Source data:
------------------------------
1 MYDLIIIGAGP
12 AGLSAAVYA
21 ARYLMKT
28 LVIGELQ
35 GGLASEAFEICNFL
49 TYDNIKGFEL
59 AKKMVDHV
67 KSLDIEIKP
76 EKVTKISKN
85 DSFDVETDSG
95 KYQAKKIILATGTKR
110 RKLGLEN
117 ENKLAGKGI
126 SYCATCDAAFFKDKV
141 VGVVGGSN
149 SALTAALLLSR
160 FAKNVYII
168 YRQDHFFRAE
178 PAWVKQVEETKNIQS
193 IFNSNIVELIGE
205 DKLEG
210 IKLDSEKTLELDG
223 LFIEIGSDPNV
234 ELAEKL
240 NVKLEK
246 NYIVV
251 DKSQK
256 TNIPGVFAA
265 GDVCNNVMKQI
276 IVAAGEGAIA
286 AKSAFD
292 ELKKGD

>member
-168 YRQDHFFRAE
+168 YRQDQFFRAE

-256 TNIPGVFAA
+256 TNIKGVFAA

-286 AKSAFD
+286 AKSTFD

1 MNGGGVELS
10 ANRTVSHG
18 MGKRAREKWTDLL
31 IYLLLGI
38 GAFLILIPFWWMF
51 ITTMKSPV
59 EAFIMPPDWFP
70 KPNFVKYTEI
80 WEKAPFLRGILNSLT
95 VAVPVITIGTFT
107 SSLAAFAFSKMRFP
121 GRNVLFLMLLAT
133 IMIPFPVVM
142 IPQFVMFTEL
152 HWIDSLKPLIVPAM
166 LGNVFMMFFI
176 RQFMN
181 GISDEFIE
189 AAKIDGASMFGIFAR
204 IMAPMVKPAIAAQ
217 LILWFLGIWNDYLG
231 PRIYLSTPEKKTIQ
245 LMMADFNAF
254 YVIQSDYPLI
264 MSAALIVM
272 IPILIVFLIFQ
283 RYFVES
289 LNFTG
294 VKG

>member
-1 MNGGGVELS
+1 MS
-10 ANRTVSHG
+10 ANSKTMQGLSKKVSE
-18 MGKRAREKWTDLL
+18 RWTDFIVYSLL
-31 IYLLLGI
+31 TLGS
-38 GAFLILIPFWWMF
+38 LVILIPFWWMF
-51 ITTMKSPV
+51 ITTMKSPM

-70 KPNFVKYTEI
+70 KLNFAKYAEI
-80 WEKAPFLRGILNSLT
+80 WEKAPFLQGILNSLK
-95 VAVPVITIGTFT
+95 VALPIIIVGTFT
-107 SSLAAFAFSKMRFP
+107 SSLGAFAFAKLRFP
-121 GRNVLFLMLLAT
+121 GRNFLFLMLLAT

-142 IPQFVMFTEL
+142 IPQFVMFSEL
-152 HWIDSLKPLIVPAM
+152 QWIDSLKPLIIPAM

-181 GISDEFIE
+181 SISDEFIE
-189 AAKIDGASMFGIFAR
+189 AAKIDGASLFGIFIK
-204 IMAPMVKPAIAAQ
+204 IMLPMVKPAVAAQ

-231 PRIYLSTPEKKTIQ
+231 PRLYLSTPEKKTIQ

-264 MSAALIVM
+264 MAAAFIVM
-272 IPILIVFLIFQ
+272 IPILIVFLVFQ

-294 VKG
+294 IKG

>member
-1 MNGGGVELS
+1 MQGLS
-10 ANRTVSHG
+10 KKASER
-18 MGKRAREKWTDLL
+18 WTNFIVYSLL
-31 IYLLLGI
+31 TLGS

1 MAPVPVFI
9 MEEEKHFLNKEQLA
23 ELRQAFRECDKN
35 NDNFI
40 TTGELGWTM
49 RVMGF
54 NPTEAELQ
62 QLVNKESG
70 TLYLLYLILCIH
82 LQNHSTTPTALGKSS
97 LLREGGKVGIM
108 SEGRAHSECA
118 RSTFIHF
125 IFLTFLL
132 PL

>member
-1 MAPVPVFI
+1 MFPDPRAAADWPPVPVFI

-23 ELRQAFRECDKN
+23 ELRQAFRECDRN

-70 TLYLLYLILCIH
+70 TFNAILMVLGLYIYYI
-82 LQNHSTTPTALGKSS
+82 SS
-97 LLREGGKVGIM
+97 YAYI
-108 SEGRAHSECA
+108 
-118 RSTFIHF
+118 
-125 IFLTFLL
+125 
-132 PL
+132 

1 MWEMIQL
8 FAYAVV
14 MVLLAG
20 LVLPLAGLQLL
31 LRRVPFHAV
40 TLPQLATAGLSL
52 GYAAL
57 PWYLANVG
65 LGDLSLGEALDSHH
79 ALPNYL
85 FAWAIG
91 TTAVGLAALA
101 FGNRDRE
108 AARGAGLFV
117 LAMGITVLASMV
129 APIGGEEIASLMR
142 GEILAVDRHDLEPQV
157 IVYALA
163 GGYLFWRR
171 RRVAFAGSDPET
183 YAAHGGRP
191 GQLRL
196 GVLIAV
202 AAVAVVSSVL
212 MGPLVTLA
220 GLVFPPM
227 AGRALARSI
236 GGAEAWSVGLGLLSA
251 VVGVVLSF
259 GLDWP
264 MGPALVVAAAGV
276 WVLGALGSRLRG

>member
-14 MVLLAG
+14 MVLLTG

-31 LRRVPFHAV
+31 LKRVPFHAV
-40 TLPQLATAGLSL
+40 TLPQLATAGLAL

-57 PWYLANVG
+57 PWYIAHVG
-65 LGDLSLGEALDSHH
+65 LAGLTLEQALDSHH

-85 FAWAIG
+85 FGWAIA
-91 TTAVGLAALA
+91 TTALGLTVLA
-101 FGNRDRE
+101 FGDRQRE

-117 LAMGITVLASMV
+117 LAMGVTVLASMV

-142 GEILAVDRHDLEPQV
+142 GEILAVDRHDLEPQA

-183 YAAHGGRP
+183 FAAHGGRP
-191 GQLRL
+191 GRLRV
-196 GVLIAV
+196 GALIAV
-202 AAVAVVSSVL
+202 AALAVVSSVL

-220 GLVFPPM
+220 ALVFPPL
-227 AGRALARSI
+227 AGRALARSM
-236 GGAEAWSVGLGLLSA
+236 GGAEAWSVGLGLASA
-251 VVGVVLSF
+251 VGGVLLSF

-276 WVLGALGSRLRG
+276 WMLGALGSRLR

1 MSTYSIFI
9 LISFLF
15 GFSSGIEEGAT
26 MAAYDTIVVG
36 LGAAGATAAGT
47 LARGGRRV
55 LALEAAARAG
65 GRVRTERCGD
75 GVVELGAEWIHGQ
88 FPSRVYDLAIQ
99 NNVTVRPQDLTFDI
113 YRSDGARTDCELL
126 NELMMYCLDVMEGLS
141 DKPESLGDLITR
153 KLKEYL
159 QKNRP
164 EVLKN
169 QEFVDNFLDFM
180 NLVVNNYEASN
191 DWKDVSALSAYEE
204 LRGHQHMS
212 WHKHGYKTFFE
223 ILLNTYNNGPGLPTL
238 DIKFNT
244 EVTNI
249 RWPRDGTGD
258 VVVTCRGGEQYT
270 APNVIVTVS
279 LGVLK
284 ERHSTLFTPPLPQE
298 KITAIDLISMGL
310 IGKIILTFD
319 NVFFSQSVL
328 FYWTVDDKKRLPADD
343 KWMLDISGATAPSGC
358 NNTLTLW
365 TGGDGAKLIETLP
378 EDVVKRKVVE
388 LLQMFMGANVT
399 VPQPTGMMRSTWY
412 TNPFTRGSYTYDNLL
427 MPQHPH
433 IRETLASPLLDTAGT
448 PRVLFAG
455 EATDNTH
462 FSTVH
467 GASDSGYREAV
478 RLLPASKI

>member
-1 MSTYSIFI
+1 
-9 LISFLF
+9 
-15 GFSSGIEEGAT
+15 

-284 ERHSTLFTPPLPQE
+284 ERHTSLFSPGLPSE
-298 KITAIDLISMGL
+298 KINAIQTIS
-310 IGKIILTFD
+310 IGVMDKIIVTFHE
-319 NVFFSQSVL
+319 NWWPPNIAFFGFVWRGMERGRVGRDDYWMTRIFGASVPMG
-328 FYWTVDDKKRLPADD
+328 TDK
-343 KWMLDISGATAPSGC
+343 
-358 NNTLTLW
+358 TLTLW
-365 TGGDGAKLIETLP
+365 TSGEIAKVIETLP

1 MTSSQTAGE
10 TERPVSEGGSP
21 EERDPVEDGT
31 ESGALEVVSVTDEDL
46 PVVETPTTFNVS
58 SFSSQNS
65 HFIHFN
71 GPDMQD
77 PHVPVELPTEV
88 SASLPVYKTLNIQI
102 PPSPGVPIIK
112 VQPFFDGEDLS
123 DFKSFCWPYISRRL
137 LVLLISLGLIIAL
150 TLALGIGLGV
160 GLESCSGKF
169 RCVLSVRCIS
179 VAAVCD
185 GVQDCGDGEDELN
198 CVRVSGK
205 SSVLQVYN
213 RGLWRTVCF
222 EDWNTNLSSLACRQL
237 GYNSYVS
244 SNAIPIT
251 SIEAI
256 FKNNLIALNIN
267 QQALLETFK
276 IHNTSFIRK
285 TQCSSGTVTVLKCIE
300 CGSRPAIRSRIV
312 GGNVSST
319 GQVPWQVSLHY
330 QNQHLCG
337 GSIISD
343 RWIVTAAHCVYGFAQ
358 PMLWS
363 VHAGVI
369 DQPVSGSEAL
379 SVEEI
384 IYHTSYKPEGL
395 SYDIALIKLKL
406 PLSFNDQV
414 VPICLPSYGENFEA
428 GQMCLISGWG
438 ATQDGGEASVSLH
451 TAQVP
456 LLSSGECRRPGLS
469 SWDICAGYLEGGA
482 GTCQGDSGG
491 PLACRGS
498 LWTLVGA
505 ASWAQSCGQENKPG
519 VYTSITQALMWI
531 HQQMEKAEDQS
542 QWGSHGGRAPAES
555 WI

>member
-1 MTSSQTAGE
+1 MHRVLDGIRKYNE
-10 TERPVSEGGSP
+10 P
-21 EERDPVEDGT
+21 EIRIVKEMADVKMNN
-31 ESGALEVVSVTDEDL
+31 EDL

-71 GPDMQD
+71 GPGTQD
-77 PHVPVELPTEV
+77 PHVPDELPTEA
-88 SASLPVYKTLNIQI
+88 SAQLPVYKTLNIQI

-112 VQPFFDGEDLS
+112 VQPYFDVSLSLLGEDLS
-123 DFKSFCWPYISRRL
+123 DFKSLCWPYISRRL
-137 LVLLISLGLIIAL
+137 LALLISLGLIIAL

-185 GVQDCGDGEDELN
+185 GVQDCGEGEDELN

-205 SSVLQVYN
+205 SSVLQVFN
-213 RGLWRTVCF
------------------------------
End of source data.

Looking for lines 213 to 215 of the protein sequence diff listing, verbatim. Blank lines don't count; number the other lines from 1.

+202 AALAVVSSVL

-220 GLVFPPM
+220 ALVFPPL